He's been wheeled away for the CT scan and should be back soon.
I'll update when we have results.
Tuesday, June 23, 2009
Dr. G says that the clot is "sizable." It's located toward the bottom center of Steve's right lung. The location isn't ideal. (Sounds like the Damm Spot!)
The good news is that Steve's body seems to be tolerating Heparin well. The 6:30 a.m. blood draw showed that he needed a higher dose. That was adjusted this morning. More blood was drawn this afternoon to see if the level is better.
Based on his body's tolerance for the IV form of Heparin, sometime later today or tomorrow he'll start receiving Heparin injections instead. If that goes well, Steve will continue to receive Heparin injections daily for months to come.
Why so long? Blood thinners like Heparin don't dissolve clots. They stop existing clots from getting bigger and new clots from forming. As long as that clot is hanging out in Steve's lung, he needs to remain on blood thinners to prevent additional problems.
And when exactly will the clot be gone? That depends on his body. There are chemicals in the body that help break up clots so that the blood and tissue can be reabsorbed by the body.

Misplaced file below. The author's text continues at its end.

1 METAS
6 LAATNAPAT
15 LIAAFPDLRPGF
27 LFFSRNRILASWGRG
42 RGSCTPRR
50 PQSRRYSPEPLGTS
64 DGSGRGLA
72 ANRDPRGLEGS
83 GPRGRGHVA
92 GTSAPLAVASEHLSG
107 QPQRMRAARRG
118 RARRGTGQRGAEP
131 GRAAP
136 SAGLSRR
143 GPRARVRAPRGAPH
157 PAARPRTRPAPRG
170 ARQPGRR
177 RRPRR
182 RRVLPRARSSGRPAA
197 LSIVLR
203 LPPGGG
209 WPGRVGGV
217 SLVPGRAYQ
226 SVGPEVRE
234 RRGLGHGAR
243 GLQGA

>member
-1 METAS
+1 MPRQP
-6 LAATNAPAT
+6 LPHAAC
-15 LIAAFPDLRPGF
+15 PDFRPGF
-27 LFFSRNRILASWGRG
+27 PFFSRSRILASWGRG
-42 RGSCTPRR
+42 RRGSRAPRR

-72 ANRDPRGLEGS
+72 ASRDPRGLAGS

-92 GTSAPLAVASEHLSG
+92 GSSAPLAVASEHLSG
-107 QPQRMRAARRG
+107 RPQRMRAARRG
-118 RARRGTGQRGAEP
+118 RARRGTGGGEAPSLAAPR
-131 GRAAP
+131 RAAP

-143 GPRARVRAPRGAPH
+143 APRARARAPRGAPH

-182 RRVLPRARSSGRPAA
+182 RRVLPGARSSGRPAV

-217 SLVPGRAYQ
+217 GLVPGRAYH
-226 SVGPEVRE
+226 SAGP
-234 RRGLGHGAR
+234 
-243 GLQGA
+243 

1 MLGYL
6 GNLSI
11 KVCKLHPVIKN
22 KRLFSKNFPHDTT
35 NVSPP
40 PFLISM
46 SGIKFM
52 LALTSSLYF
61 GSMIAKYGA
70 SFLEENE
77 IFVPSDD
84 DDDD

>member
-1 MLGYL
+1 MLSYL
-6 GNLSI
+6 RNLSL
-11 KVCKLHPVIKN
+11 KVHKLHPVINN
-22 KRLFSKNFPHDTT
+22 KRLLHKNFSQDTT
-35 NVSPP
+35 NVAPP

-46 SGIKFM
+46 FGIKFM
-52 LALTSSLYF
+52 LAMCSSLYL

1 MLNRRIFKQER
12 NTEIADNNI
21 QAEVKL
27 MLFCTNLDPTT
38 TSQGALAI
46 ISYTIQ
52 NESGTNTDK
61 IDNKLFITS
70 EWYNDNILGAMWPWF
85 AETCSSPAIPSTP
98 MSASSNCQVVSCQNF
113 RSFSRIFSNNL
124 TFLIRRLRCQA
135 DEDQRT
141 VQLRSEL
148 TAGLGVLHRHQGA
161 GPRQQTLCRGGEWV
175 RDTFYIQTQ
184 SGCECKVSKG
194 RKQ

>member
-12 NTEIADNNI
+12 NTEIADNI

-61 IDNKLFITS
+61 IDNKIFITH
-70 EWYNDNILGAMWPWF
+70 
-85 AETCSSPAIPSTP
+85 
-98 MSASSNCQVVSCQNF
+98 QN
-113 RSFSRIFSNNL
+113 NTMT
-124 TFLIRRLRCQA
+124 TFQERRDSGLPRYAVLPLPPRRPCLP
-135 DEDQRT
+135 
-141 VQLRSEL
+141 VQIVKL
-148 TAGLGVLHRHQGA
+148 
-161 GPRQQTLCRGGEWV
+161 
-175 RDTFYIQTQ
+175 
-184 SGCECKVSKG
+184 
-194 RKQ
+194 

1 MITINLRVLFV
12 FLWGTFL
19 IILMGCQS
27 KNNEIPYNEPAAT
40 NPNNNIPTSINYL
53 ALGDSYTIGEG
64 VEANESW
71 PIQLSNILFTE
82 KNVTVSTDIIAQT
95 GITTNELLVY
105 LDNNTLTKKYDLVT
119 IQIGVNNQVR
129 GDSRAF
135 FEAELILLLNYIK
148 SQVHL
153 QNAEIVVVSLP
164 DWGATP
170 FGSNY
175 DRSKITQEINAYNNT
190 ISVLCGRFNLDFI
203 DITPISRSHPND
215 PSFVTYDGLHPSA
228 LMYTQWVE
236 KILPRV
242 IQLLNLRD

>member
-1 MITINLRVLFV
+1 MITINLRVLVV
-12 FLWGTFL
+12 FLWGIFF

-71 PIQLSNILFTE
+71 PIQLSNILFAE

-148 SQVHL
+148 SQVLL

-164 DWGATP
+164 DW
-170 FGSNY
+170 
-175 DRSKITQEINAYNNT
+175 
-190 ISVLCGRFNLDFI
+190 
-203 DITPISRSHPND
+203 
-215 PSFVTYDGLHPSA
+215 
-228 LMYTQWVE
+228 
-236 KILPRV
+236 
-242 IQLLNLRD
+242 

Even when the clot is gone, there is the potential for damage left behind. Steve could have persistent shortness of breath indefinitely. That won't be a huge change from his condition the past few months, but we are hoping that the severity of the symptoms improves soon.
Steve's future treatment of the tumor is uncertain. It appears unlikely that he will be able to continue Avastin. We haven't heard that definitively from Dr. M yet, but all signs point to discontinuing the bio-agent that has sustained Steve for so long.
So, we'll most likely need something else to battle the Damm Spot.
Steve is receiving a breathing treatment now. He's been able to nap off and on throughout the day. We're both looking forward to a night of a few hours of sleep.
Thank you for your prayers and encouragement!
After we arrived in the room, there were many admission details to cover. I spoke with Dr. M on the phone about using Heparin. She agrees that the first priority is to preserve Steve's respiratory and pulmonary function, and the only way to do that is to prevent future clots and work on dissolving this one. That must be done with a blood thinner.